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8H. the essentials of the E typesystem
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This section tries to explain how the E typesystem works from
another perspective.

Most problems people have while programming in E stem from their incorrect
view of how the E type-system works, Also, many people have an idea how types
work from their previous programming language, and try to apply this to E,
which is often fatal, because E is quite different when it come to types.

The Type System.
but E is in essence a TYPELESS language. Indeed, variables may have a type,
but this is only used as a specification how to dereference a variable when
it is used as a pointer. In almost ALL other language constructions,
variables are treated as all being of the same type, namely the 32bit
typeless value.

In practise this means that for example in expressions with the exception
of the ".", "[]" and "++" operators etc., all operators and functions work
on 32bit values, regardless of whether they represent booleans, integers,
reals or pointers to something.

Pointer Types.
In the E type-system only 4 types exist, PTR TO CHAR, PTR TO INT,
PTR TO LONG and PTR TO <object>, where <object> is a name of a previously
defined OBJECT. When a variable (or an object member, as we'll see later)
is declared as being of this type, It means that if the variable contains
a value that is a legal pointer, this is how it should be dereferenced.

LONG, ARRAY etc.
All other types one may see in a DEF declaration are not really types, as
they really are only other ways of writing one of the above four. As an
example, ARRAY OF <type> is just another way of writing PTR TO <type>, with
the only difference that the former is automatically assigned the address
of an area of stackspace which is big enough to hold data for the #of
elements specified in square brackets.

Here's a table that shows all E 'types' in terms of the basic four:

ARRAY OF CHAR, ARRAY, STRING, LONG   (are equal to)   PTR TO CHAR
ARRAY OF INT                         (is equal to)    PTR TO INT
ARRAY OF LONG, LIST                  (are equal to)   PTR TO LONG
ARRAY OF <object>, <object>          (are equal to)   PTR TO <object>

- LONG is for variables that are not intended to be used as a pointer,
  i.e integers. Its equivalence with PTR TO CHAR is quite logical, as
  conceptually both talk about things that are measured in units of 1.
  (for example, "++" has the same effect on both)
- LIST and STRING are the same as their ARRAY equivalents, in respect
  to the fact that they're initialised to a piece of stack-space, but
  their stack representation is a little more complex to facilitate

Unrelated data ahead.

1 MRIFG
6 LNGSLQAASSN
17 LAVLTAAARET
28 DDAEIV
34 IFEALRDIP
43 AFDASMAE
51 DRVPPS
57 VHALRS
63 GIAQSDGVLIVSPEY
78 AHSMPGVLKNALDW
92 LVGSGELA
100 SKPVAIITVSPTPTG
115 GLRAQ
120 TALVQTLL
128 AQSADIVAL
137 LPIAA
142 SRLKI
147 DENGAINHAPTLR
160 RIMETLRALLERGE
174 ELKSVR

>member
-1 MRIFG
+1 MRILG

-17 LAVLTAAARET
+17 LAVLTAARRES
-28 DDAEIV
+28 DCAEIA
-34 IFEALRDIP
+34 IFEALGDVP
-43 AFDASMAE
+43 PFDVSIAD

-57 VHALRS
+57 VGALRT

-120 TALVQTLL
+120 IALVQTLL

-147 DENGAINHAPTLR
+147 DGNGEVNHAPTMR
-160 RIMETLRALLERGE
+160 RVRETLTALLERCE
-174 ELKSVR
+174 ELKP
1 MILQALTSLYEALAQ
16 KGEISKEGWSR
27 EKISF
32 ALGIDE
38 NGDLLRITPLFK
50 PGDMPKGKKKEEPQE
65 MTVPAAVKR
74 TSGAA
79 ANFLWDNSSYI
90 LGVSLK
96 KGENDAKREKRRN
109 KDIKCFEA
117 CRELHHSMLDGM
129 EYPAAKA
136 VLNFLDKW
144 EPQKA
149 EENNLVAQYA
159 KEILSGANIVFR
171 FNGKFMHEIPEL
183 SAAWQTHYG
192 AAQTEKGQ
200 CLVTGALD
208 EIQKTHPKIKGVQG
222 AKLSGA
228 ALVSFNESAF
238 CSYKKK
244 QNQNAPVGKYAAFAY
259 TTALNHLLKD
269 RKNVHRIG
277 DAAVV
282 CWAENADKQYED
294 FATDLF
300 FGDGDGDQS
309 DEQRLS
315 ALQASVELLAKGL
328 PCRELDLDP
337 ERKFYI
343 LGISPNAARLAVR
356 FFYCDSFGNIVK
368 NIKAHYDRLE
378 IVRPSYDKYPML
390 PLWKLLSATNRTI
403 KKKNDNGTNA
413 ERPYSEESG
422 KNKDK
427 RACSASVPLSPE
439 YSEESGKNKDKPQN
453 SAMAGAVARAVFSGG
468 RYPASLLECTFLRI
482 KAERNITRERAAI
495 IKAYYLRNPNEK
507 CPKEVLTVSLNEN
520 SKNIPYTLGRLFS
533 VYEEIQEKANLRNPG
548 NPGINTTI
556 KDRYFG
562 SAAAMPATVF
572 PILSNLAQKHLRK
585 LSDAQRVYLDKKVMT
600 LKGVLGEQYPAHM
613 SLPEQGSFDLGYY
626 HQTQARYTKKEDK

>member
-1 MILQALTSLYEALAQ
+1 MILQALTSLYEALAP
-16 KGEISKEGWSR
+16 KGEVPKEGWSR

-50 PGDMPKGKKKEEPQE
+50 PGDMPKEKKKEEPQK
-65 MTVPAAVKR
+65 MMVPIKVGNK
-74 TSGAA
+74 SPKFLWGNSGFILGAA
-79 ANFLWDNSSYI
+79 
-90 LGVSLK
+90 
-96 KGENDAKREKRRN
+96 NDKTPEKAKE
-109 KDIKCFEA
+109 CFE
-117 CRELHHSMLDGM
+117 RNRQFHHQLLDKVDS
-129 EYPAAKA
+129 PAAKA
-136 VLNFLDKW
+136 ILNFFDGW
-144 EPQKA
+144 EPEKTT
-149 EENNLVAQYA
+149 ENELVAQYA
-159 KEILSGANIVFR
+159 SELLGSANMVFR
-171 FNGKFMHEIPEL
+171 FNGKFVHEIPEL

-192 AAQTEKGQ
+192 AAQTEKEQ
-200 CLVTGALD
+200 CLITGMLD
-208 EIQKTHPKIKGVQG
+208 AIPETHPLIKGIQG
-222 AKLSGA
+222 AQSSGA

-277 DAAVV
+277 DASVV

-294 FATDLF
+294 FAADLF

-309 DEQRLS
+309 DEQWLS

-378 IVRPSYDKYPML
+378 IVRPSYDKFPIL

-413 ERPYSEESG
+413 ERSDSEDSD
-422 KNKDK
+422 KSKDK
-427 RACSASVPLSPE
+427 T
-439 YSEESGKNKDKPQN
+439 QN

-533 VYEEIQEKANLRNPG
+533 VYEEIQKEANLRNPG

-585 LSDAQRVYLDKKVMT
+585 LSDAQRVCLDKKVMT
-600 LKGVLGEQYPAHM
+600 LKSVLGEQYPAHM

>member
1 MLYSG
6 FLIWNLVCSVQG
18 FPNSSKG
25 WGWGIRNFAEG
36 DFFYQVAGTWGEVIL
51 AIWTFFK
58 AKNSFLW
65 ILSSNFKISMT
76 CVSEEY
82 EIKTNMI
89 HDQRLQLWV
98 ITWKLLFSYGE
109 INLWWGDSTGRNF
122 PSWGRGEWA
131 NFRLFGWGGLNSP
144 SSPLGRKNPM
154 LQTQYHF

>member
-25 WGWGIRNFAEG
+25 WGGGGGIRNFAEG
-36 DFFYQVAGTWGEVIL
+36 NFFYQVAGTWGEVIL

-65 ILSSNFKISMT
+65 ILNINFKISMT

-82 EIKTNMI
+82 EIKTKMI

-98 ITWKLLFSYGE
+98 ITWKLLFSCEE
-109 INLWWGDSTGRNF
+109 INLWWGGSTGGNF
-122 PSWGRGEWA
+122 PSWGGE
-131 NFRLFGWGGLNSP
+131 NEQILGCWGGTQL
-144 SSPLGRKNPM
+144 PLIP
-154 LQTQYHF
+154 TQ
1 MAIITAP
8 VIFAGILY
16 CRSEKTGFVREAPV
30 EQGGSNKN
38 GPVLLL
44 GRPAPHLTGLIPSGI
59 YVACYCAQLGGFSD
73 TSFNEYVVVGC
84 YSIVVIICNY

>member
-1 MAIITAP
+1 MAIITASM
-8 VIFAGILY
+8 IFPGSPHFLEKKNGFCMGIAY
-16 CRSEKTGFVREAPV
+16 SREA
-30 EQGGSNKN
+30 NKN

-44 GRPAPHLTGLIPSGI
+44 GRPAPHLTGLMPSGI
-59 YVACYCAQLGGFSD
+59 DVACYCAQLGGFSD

runtime bounds-checking (when used with the correct functions).
- an <object> is equivalent to [1]:ARRAY OF <object>. both represent
  an initialised PTR TO <object>.

In an OBJECT one can have the same declarations, with the addition of CHAR
and INT (similar to LONG), and the ommission of LIST and STRING, as these
are complex objects in their own right, and cannot be part of an object.

Deferencing.
Given a pointer p of some type,

"[]" may index other elements that are sequentially ordered next to
     the element it is currently pointing to. note that this allows for
     both positive and negative indices, and also no assumptions are made
     about where and how many elements are actually allocated.

"++" sets the pointer to the next element in memory, "--" to the previous
     one. note that these operators always operate on the pointer and
     never on the the element the pointer is pointing to.

"."  works similar to "[]", only now indexes the pointer by name, i.e. the
     pointer must be a PTR TO <object>.

"[]" and "." may be concatenated to a pointer p in any sequence, given the
fact that the previous resulting value again is known to be of a "PTR TO"
type.

One does not need to write out a de-reference in total, as in other
languages, e.g. if p is an ARRAY OF obj, instead of having to write
p[index].member you can write just p[index], which logically results
in the address of that object. This also explains why p[].member
is equivalent to p.member, since p[] is the same as p when it points
to an object.

Reference Semantics.
Another type-related issue that makes E somewhat different from other
languages and thus harder to grasp is it's accent on Reference Semantics
rather than Value Semantics. I'll try to argue why that's good here.

Informally, Reference Semantics means that objects in a language (mostly
other than the simple ones like LONGs) are represented by pointers, while
Value Semantics treats these objects as just being themselves. An example
of a language that has only Value Semantics is BASIC, examples of
languages that have them both are the C/C++ and Pascal type-of languages,
and examples of Reference only are newer Object Oriented languages,
functional languages like LISP and of course E.

Using Reference Semantics doesn't mean being occupied with pointers
all the time, rather you're worrying about them a lot less then in the
mixed case or the Value-only case, especially since in real life programs
most non-trivial data-structures get allocated dynamically which implies
pointers. The best example of this is LISP, where one programs heavily
with pointers without noticing. In E, one could easily forget STRING
is a pointer, given the easy by which one can pass it around to other
functions; in C often lots of "&" are needed where in the equivalent E
case none are, and the Oberon equivalent of bla('hallo') looks like
bla(sys.ADR('hallo')) because the string doesn't represent a pointer,
but a value as a whole...